Except I fear that if Sandy Hook didn՚t get something to change, then nothing possibly can. Not to take anything away from the most recent tragedy (apparently we have to become god damn comparitive measurers of grief and pain, as if we were Olympic judges or something) but if 20 dead elementary school children didn՚t move the institutions of governance to action, what possibly could?This was sent to me, a screenshot from Facebook. He deserves to have his post shared. It's literally the least we can do for him. pic.twitter.com/wAIIjohGXs— PebblesJ (@MadisonJourdan) February 16, 2018
Oddly, 17 high school students maybe can – precisely because of their age and agency. Not the dead ones, of course, but their friends and peers can speak out, something that was not the case for Sandy Hook:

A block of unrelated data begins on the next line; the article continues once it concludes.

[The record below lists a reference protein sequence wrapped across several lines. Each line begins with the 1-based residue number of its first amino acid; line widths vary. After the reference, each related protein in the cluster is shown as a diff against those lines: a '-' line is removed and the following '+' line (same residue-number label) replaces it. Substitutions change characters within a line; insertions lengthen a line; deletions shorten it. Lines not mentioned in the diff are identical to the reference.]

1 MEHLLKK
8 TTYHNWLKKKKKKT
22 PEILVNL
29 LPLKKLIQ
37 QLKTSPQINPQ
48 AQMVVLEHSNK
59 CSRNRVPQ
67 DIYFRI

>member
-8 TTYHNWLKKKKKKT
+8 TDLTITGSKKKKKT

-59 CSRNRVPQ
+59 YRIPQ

Watch this VERY powerful speech at the #NeverAgain rally in Fort Lauderdale, Florida by Stoneman Douglas High School Student Emma Gonzales. Just amazing! #Parkland https://t.co/NAyxJj2hCe— Shannon Fisher (@MsShannonFisher) February 17, 2018
So yes I can see this playing out differently. Dead elementary school students produced a lot of hand-wringing and crocodile tears, dead adolescents might actually produce a force for change. I hope so.
It is stunning to me that we abdicated our responsibility to protect our children from guns for SO LONG, that those children are now growing into voters who are saying "Screw it. We'll fix it ourselves."— William Salyers (@wlsalyers) February 18, 2018